Last Updated on June 16, 2021 by Theodore Spaulding
Today I want to talk about a very dangerous situation that has come to the forefront this summer. I’ve seen a lot of people talking about it in motorcycle groups, and as a Cumming motorcycle accident lawyer, I have actually just had an accident here recently by a motorcycle rider losing control. What I’m referring to is the cutting of grass and blowing the clippings onto the roadway, without cleaning them up.
What we’re seeing is that mainly residents in county roads where folks are mowing the lawn, are blowing grass clips onto the road. This is also happening on state highways. These clippings are not getting cleaned up, and no one thinks about this from the perspective of a motorcycle rider. As we know as motorcycle riders, this is like driving on glass for a motorcycle. It’s a very dangerous situation.
In Georgia, Is It Illegal To Leave Glass Clippings On The Road?
So, what I’m asked oftentimes is – “Is it illegal to leave grass clippings on the road in the state of Georgia?” – and the answer that I have given is — your typical legal answer, which is yes and no. It’s up to interpretation.
There is no exact statute on point, unlike North Carolina for instance. They have a state statute on point that says it’s illegal to do this, Georgia does not. However, Georgia needs it; and my understanding is it’s something that ABATE is going to start working on legislatively here in the future, which I think is going to be great for motorcycle safety.
My legal interpretation is that this would likely fall under Georgia’s littering stature. It does not specifically mention grass clippings or another sort of natural debris, but I think it would fit in. We have seen cases in the past where prosecutors have gone after folks for much less than just grass clippings under that statute.
The example I give is from a colleague of mine, who as a prosecutor saw a truck driver and his company face prosecution under the Georgia littering statute for the truck driving down the road dripping water from its tank. It was not any kind of chemical or anything, just pure water, and they said it’s littering.
I think it would fall under that statute, but again, it up to police officers and sheriffs that are willing to charge that, prosecutors being willing to take it up and charge it, and actually prosecute this. More importantly, we simply need to have a statute that covers this. This is a known hazard, but in my opinion, it’s not being dealt with properly by the state with a law.
Now beyond that, there are specific ordinances in counties and cities across the state that do mention specifically grass clippings being illegal to leave on a city or a county road.
What Can A Motorcyclist Do To Stay Safe?
What I’ve told people to do is if you’re riding around, stop the person who is putting grass clippings on the road and just nicely say “Hey, you’re probably not a motorcycle rider but I am and what you’re doing is very dangerous. Make sure you get it off the roadway as quickly as possible. Do everything you can to try to blow it away from the road, not onto the road.” Often, people are receptive to it, and it at least makes them aware, so maybe they don’t do this the next time.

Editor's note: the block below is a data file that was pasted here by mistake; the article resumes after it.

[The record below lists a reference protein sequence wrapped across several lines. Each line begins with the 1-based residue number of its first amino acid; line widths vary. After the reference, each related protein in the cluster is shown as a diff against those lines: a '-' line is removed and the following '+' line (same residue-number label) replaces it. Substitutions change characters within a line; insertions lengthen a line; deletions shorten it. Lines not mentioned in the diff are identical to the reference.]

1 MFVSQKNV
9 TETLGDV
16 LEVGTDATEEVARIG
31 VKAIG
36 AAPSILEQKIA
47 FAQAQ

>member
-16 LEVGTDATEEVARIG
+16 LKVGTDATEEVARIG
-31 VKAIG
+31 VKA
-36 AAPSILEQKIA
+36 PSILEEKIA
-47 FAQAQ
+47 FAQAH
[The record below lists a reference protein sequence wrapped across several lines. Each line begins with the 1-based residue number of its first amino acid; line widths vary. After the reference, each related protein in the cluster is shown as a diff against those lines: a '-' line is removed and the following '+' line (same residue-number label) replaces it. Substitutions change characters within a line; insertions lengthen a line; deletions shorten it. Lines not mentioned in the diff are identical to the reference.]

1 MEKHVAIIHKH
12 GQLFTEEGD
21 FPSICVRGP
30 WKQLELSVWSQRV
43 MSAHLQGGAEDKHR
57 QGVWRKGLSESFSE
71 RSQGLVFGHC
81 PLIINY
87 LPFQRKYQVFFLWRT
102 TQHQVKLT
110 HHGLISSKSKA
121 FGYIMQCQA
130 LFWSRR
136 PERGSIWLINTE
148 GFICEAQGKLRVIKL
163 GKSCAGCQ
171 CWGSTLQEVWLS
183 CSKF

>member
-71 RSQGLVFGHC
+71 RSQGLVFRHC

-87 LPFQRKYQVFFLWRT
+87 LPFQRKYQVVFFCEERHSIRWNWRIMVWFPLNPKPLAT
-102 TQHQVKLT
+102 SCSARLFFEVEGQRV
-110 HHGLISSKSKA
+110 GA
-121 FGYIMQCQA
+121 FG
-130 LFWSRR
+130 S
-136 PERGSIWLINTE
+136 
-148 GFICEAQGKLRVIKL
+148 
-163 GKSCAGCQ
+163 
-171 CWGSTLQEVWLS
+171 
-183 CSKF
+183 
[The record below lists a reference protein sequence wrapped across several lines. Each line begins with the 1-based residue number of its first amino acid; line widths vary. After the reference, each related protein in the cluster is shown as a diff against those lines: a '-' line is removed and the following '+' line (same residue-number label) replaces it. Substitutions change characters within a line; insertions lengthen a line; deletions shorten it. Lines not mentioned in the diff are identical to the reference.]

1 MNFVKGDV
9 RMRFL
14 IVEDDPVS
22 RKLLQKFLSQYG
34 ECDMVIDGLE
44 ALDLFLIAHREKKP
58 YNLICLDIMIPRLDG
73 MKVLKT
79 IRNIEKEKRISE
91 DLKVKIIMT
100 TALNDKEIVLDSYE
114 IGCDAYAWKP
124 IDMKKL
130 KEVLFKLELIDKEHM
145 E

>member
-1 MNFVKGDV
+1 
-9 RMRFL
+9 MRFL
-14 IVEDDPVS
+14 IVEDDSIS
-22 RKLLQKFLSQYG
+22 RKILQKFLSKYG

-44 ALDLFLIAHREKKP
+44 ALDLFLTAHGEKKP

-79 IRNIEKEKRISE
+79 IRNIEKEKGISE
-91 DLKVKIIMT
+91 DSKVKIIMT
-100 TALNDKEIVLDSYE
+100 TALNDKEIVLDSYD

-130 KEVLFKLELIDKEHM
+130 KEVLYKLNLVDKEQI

I encourage everybody out there to do that and make people aware because they simply don’t know. It’s amazing how many people don’t even think about it because they’re thinking about cars. “Oh, it’s no big deal. Cars will just blow it back onto the road.”
Next time you’re out on the road, and you see these things, take pictures of it, post it on social media, etc. Let these homeowners know what’s going on. Certainly, if you see the state or county doing it because they need to be following the right procedures to get that off the road as quickly as possible.
In short, grass clippings are very dangerous, and you need to be safe out there and to be looking for it so that you can avoid it at all costs. It is obviously very dangerous when you are coming around a curb and don’t know it’s there, so there’s not much you can do.
If you have any more questions or concerns about grass clippings and the law, I would love to have a conversation about it with you.
For over 15 years, Mr. Spaulding has helped victims of negligence across the state of Georgia resolve personal injury disputes, and he’s received a remarkable number of awards and honors from the legal community recognizing his commitment to clients and to the metro-Atlanta area.
As an undergraduate, Mr. Spaulding belonged to the Phi Beta Kappa honors fraternity at the University of Georgia, and he obtained his legal training at the Georgia State College of Law, where he clerked for the Honorable Judge Rowland Barnes of the Fulton County Superior Court. Mr. Spaulding has also worked for the Securities and Exchange Commission’s Atlanta Enforcement Division. Since 2005, he has dedicated his career to helping the injured victims of negligence and their loved ones win justice in Georgia’s personal injury courts.